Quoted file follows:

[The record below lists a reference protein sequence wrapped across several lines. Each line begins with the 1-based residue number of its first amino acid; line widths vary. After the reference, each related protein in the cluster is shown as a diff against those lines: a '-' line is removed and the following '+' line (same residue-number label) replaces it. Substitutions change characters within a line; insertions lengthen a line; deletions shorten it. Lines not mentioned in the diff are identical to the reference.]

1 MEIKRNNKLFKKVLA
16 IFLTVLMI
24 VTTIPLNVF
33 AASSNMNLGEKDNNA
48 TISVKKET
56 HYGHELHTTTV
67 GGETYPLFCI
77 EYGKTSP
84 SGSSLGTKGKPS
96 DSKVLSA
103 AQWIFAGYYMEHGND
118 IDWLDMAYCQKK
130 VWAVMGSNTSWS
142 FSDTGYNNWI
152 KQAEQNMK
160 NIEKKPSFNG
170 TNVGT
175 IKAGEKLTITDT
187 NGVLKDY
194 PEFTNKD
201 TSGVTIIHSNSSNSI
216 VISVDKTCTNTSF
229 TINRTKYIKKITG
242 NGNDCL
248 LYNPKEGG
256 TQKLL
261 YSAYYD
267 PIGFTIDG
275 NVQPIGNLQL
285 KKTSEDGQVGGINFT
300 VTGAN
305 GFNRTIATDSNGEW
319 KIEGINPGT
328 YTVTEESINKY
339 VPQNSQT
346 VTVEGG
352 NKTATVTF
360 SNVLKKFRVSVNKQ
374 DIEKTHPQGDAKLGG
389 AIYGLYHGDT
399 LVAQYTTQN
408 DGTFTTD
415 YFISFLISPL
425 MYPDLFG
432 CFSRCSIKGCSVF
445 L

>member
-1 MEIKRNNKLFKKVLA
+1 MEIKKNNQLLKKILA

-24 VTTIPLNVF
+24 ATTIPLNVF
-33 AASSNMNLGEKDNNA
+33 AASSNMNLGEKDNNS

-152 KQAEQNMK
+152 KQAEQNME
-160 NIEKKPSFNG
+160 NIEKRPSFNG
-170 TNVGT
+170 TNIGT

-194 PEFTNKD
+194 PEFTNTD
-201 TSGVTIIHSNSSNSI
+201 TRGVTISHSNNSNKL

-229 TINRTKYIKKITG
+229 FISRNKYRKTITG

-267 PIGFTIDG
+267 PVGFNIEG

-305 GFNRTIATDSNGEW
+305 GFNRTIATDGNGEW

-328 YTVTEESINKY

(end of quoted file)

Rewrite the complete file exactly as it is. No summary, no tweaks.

[The record below lists a reference protein sequence wrapped across several lines. Each line begins with the 1-based residue number of its first amino acid; line widths vary. After the reference, each related protein in the cluster is shown as a diff against those lines: a '-' line is removed and the following '+' line (same residue-number label) replaces it. Substitutions change characters within a line; insertions lengthen a line; deletions shorten it. Lines not mentioned in the diff are identical to the reference.]

1 MEIKRNNKLFKKVLA
16 IFLTVLMI
24 VTTIPLNVF
33 AASSNMNLGEKDNNA
48 TISVKKET
56 HYGHELHTTTV
67 GGETYPLFCI
77 EYGKTSP
84 SGSSLGTKGKPS
96 DSKVLSA
103 AQWIFAGYYMEHGND
118 IDWLDMAYCQKK
130 VWAVMGSNTSWS
142 FSDTGYNNWI
152 KQAEQNMK
160 NIEKKPSFNG
170 TNVGT
175 IKAGEKLTITDT
187 NGVLKDY
194 PEFTNKD
201 TSGVTIIHSNSSNSI
216 VISVDKTCTNTSF
229 TINRTKYIKKITG
242 NGNDCL
248 LYNPKEGG
256 TQKLL
261 YSAYYD
267 PIGFTIDG
275 NVQPIGNLQL
285 KKTSEDGQVGGINFT
300 VTGAN
305 GFNRTIATDSNGEW
319 KIEGINPGT
328 YTVTEESINKY
339 VPQNSQT
346 VTVEGG
352 NKTATVTF
360 SNVLKKFRVSVNKQ
374 DIEKTHPQGDAKLGG
389 AIYGLYHGDT
399 LVAQYTTQN
408 DGTFTTD
415 YFISFLISPL
425 MYPDLFG
432 CFSRCSIKGCSVF
445 L

>member
-1 MEIKRNNKLFKKVLA
+1 MEIKKNNQLLKKILA

-24 VTTIPLNVF
+24 ATTIPLNVF
-33 AASSNMNLGEKDNNA
+33 AASSNMNLGEKDNNS

-152 KQAEQNMK
+152 KQAEQNME
-160 NIEKKPSFNG
+160 NIEKRPSFNG
-170 TNVGT
+170 TNIGT

-194 PEFTNKD
+194 PEFTNTD
-201 TSGVTIIHSNSSNSI
+201 TRGVTISHSNNSNKL

-229 TINRTKYIKKITG
+229 FISRNKYRKTITG

-267 PIGFTIDG
+267 PVGFNIEG

-305 GFNRTIATDSNGEW
+305 GFNRTIATDGNGEW

-328 YTVTEESINKY